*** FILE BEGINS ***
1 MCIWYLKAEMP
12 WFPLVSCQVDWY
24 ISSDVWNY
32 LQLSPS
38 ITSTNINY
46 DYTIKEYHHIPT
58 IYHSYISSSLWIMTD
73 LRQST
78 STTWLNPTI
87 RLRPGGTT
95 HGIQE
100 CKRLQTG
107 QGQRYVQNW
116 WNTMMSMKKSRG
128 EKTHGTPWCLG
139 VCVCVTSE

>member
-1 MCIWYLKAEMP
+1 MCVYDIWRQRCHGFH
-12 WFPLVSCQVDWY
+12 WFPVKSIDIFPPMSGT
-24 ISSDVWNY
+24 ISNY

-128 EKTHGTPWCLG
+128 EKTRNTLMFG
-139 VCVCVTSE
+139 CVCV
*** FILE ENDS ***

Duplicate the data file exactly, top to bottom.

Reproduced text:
1 MCIWYLKAEMP
12 WFPLVSCQVDWY
24 ISSDVWNY
32 LQLSPS
38 ITSTNINY
46 DYTIKEYHHIPT
58 IYHSYISSSLWIMTD
73 LRQST
78 STTWLNPTI
87 RLRPGGTT
95 HGIQE
100 CKRLQTG
107 QGQRYVQNW
116 WNTMMSMKKSRG
128 EKTHGTPWCLG
139 VCVCVTSE

>member
-1 MCIWYLKAEMP
+1 MCVYDIWRQRCHGFH
-12 WFPLVSCQVDWY
+12 WFPVKSIDIFPPMSGT
-24 ISSDVWNY
+24 ISNY

-128 EKTHGTPWCLG
+128 EKTRNTLMFG
-139 VCVCVTSE
+139 CVCV